The promotion and marketing of foods in the United States has for many years involved three different agencies. The Food and Drug Administration (FDA) regulates the food label and it does not require labelling of GMO foods. It also discourages the use of labels stating products are GMO free, saying that such labels could be considered misleading if they suggest that there are any substantial differences between GMO foods and non-GMO foods. The FDA has the legal authority to stop misleading labels. The concept of “substantial equivalence”, which is the basis of the regulatory framework, suggests that you should not be able to label foods as GMO free. Some smaller companies do use a GMO free label, however, and they are vulnerable to private lawsuits (for example, filed by competitors) arguing that they are improperly promoting their products.

The US Department of Agriculture (USDA) allows food that meet a set of criteria – one of which is being GMO-free – to be labelled “organic.” As a result, consumers can find food that contain no GMOs by buying “organic” foods, even though the packages are not explicitly labelled GMO free. The Federal Trade Commission (FTC), which regulates advertising, albeit loosely, says you cannot promote GMO-free products as superior to GMO products.

The stability of the federal policy about GMO labelling raises a question. Why, when the polls express very high levels of support for labelling, has the policy remained unchanged? One likely reason is that this issue is simply not a very important one for most people. Many people’s answers in the opinion surveys probably express general agreement with the idea that “It is a good idea to provide consumers with information” rather than a deep commitment to a cause. On the other hand, from the point of view of companies like Monsanto and Syngenta and of politicians from heavily agricultural states, avoiding labelling is crucial, and the strong commitments of these powerful actors stabilized things.

A second reason the policy has been stable, in my judgment, is that the availability of organic food has provided sort of an escape valve. It has let some of the pressure out. The people who care the most about avoiding GMOs can go to stores that sell organic foods and avoid them that way. This “escape valve” has limits, however, such as the possibility of gene flow from GMO crops to organic ones.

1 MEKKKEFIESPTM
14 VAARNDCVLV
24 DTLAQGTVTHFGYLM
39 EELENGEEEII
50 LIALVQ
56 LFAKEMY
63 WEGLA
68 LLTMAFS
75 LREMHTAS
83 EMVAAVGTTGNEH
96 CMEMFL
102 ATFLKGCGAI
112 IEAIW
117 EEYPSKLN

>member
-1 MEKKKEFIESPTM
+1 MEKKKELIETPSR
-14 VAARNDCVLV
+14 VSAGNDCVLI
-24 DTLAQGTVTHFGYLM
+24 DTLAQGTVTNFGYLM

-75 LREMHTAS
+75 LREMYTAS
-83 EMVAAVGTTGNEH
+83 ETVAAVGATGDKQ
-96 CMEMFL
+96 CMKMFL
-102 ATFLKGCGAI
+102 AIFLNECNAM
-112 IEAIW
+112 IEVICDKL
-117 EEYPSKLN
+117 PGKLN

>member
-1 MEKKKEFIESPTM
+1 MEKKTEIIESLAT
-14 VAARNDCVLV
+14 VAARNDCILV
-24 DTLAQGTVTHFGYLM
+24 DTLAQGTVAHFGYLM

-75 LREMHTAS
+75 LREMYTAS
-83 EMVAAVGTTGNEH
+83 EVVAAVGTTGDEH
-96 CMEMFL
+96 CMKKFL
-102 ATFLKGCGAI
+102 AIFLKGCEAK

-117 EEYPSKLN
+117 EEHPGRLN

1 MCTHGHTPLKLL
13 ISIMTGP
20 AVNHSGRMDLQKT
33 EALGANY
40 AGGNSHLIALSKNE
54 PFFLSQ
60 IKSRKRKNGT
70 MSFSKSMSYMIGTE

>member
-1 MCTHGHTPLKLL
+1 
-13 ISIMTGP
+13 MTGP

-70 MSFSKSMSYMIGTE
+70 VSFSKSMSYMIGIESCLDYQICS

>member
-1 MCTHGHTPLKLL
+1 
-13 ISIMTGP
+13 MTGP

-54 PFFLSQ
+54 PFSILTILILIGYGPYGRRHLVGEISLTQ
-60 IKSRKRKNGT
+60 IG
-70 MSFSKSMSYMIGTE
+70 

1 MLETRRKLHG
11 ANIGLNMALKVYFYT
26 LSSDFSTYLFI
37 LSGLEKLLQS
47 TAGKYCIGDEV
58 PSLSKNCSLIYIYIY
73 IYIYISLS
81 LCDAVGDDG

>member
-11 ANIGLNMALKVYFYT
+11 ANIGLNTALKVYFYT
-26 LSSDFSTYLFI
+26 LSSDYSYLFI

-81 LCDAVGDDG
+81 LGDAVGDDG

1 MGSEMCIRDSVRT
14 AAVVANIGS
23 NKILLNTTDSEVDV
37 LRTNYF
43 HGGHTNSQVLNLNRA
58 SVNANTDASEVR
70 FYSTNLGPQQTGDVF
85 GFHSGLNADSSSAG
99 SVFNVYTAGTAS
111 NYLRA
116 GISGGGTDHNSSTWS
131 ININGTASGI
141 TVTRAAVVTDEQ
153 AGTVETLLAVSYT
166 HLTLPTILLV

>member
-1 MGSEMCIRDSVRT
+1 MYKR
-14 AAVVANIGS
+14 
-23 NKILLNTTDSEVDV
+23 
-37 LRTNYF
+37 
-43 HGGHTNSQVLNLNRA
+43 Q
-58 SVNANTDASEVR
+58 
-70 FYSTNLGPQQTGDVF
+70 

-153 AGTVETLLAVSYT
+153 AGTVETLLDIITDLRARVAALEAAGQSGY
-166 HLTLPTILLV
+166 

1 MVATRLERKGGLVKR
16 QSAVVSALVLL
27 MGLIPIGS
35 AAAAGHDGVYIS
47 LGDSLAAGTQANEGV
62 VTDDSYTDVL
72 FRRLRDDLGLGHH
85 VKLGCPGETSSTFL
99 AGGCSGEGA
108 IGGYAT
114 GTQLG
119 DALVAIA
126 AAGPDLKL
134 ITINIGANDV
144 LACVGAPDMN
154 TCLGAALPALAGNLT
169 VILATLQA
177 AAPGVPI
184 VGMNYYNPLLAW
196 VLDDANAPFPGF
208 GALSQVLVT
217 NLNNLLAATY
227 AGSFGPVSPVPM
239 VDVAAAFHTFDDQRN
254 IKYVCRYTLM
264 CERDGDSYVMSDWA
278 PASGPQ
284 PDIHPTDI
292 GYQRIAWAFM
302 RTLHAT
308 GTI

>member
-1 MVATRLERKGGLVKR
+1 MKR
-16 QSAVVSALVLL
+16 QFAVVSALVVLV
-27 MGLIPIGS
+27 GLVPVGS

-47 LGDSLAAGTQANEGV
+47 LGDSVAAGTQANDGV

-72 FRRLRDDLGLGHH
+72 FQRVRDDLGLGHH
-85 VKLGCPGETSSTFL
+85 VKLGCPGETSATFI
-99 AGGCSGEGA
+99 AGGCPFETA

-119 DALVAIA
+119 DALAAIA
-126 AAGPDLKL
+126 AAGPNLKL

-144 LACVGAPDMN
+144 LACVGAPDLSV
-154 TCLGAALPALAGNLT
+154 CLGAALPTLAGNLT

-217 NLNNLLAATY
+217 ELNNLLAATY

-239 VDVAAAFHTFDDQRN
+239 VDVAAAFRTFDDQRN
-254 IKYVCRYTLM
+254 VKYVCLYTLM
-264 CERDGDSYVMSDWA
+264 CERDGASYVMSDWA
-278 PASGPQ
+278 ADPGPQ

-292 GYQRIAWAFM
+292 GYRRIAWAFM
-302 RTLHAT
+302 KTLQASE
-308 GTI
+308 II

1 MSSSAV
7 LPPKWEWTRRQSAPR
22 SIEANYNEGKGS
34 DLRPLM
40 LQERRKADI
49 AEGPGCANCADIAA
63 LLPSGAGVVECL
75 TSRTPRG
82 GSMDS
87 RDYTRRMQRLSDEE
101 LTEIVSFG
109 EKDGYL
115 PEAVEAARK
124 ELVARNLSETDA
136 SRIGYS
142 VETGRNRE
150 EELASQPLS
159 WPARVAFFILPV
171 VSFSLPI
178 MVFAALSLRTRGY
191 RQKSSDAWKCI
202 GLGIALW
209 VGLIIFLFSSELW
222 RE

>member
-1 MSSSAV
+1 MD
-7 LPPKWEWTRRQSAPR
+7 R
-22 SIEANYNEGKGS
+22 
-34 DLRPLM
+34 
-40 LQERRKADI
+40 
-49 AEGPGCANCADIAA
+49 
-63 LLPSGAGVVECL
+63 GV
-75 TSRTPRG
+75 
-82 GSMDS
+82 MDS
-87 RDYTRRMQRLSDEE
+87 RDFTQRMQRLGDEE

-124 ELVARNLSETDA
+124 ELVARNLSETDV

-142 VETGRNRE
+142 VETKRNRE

But the issue has not rested there. Many US states have provisions in their constitutions that allow groups of citizens to organize and put a legislative question directly on the ballot. If a majority of voters support such a ballot initiative, it becomes the law in that state. In the last few years, activists across the United States have mobilised at the state level to push for labelling, pressuring state legislatures and launching ballot initiatives.

Here are the outcomes of some of this recent balloting. In California in 2012, the side in favour of labelling lost 46% to 53%. This was an expensive election, with the pro-labeling side spending $9 million and the anti-labelling spending $46 million. This was not the most expensive ballot initiative ever in California, but a similar measure in Washington State in 2013 was the most expensive one ever there. The Washington vote was considerably closer, with 48.9% supporting labelling and 51.1% opposed. More recently, in Colorado in 2014, the pro-label forces ran a poorly organised campaign and lost heavily to one strongly financed by what the activists describe as “out-of-state money.” The pro-labellers spent $700,000 and the anti-label side spent $12.6 million. In Oregon in 2014, the vote was incredibly close: 1.5 million people voted and the pro-label side lost by a mere 809 votes. The relative expenditures on the two sides were lopsided: $8 million for the pro-label side and $22 million for anti-label side. In addition, there were 4,600 ballots that were not counted because of questions about the validity of the voters’ signatures. This, in turn, led to a lawsuit about the recount. In some ways, the spectacle looked like a repeat – on a much smaller scale – of the 2000 US presidential election and the contested Florida vote.

It is worth looking at the arguments made by the different sides in Oregon. Rather than resembling an idealized image of deliberative democracy, the campaign looked like a war of oversimplified advertising messages. The pro-label group focused on the right to choose. They did not heavily promote the idea that GMO products were terribly dangerous. Those concerns were sort of floating around in public discourse anyway, and they stressed that they were not proposing a ban, making the campaign about transparency, about empowering the individual shopper. They also would say this is not a debate on science. It is a debate on choice. This argument resembles one that the tobacco industry makes in the United States when it is trying to deal with restrictions. ‘We no longer argue about the science. We argue about choice.’ The issue is thus framed in terms of individual rights, which are central to American political culture.